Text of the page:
Public art is the practice of creating and displaying works of art that are accessible to everyone. It encompasses a variety of media including sculpture, painting and installation. It is usually commissioned by a city or town and is generally meant to enhance the environment and engage people.
There are a number of benefits of having public art installed in a city or town, including improving street safety, attracting tourists, providing jobs and combating social isolation and anxiety. Research has shown that public art can also be beneficial to local communities and their residents, as it builds community engagement, encourages participation and helps people form a sense of identity and place.
A recent survey found that people living in a city with a strong public art presence felt more engaged and happy, were less likely to be lonely, and had more access to cultural resources than their counterparts. This is because people have more opportunities to interact with artists, who may be able to help them better understand their local communities and the issues that impact them.
In addition to the visual arts, public art can also include landscape and architectural interventions. This type of work can be as simple as a terrazzo floor or as complex as a sculpture made from etched glass.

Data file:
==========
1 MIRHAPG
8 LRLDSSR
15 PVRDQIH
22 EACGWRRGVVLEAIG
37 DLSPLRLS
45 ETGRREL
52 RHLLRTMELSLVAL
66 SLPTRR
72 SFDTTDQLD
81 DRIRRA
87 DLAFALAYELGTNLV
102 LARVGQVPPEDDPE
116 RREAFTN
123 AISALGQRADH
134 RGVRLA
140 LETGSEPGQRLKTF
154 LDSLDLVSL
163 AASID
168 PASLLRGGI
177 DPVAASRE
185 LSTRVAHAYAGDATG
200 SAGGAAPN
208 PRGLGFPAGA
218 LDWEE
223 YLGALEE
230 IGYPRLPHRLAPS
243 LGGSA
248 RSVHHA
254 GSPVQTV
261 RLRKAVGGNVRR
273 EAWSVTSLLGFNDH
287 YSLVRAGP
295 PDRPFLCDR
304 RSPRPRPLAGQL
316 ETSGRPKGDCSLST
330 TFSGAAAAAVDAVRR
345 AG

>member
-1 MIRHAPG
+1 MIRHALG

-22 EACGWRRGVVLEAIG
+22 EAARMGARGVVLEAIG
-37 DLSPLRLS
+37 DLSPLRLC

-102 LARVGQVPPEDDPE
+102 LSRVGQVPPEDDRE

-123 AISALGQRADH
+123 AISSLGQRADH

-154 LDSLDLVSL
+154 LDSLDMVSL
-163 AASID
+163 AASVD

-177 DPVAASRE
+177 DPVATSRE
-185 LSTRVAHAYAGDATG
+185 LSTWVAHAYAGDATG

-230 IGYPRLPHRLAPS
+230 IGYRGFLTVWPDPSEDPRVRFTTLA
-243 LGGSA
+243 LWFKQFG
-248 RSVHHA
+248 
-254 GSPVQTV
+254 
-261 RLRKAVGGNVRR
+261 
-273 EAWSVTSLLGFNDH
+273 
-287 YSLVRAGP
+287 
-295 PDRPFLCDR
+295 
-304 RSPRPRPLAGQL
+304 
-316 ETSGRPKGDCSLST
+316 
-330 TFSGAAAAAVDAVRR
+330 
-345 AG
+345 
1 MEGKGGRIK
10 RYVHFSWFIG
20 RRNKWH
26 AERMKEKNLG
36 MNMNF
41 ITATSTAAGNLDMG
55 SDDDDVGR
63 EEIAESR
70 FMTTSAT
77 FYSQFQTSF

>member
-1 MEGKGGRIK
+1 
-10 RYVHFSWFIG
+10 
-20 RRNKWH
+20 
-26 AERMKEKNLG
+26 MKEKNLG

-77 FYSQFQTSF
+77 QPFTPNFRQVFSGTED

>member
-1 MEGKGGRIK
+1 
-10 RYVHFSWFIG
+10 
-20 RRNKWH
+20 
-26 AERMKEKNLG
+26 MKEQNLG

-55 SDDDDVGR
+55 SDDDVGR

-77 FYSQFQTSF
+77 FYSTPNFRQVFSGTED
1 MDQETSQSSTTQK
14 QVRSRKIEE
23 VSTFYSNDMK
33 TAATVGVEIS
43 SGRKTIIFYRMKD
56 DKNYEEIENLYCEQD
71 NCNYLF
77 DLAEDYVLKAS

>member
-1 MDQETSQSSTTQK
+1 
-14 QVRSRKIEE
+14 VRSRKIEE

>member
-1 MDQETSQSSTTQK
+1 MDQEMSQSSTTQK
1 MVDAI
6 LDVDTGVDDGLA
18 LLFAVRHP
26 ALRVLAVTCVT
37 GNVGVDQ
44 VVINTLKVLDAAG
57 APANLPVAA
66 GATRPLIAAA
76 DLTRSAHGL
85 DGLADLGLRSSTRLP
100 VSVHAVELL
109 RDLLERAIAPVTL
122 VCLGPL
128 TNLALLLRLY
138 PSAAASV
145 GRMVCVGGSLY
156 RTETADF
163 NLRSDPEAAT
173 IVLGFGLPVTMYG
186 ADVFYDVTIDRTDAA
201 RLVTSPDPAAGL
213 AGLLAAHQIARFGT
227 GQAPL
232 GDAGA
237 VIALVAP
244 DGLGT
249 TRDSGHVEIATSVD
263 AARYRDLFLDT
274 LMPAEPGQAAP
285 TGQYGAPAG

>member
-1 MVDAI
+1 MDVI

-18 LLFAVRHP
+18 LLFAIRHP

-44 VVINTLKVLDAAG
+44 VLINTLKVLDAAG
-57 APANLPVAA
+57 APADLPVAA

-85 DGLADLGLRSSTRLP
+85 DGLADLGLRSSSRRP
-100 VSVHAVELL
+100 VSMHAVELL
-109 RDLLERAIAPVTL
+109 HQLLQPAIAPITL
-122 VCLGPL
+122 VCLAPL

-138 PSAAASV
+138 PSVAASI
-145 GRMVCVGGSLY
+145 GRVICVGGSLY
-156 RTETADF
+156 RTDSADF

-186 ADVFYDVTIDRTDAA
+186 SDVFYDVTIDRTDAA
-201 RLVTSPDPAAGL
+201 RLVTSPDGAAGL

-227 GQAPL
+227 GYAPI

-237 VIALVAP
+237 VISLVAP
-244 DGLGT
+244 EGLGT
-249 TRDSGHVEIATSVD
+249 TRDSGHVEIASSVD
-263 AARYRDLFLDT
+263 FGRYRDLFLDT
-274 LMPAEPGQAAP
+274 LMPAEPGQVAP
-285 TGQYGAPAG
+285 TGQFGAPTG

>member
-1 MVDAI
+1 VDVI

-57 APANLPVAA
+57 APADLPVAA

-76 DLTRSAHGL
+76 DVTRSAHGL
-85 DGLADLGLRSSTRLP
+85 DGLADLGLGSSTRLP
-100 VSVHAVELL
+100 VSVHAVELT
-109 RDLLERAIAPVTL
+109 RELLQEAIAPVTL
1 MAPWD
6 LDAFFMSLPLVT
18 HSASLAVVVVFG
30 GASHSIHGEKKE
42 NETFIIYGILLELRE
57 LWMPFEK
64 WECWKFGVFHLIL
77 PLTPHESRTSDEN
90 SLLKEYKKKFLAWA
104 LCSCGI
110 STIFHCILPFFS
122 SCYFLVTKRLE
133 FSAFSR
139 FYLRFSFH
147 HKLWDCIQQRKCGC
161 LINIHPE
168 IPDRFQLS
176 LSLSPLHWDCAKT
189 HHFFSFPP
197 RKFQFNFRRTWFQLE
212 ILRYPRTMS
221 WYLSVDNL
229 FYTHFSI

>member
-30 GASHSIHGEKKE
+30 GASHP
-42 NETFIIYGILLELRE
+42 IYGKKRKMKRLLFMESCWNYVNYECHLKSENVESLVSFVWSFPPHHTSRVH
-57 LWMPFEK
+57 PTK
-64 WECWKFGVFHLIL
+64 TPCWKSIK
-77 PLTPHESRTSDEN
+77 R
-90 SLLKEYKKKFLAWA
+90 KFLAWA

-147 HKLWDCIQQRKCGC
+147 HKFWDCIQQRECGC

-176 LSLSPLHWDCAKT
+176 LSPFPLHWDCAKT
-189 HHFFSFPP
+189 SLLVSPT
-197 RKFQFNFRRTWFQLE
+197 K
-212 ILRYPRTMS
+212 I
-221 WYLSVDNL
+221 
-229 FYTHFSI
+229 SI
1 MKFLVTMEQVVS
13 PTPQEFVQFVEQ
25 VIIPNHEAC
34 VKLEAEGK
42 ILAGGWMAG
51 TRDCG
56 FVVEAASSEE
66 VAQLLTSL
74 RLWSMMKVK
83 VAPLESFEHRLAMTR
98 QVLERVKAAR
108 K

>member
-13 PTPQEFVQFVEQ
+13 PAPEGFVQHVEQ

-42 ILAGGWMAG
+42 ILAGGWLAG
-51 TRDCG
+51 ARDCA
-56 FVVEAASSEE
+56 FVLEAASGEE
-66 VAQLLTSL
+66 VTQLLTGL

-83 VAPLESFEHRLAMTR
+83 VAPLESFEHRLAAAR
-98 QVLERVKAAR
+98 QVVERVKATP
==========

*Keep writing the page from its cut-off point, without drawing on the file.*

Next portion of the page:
Historically, artists and architects have sought to use public space as a way to display their artwork. During the 20th century, this became increasingly common with works by modern masters such as Henry Moore, Auguste Rodin and Louise Bourgeois.
Although some of these pieces have been controversial, many others, especially in more recent times, have been embraced by the public and are viewed as part of a city’s artistic heritage. These include Seward Johnson’s Forever Marilyn, a kitsch statue of the actress that is now a popular tourist attraction in Chicago, and Keith Haring’s Crack is Wack mural in New York.
Another popular example of controversial public art is Richard Serra’s Tilted Arc, a minimalist sculptural installation in Detroit, Michigan, that was removed from the Foley Square in 1989 after office workers complained that it disrupted their daily routine.
One of the most interesting examples of this is Katharina Fritsch’s electric-blue bird positioned at Trafalgar Square in London, which was unveiled last week. It is an innovative approach to reinterpreting traditional statues and monuments, challenging preconceptions about what public art can be.
A similar concept was used by artists like rafa esparza and Cassils in the skywriting campaign “In Plain Sight.” These artists used their own creativity to place messages above 80 ICE detention facilities, immigration courthouses and processing centers in the U.S. The messages included words from Hank Willis Thomas, Emory Douglas, Dread Scott and Titus Kaphar.
Whether it’s a controversial artwork or a popular one, the fact is that people love art. That’s why we can expect to see a lot of it in the future. As the field of public art continues to evolve, we’ll continue to see some amazing examples.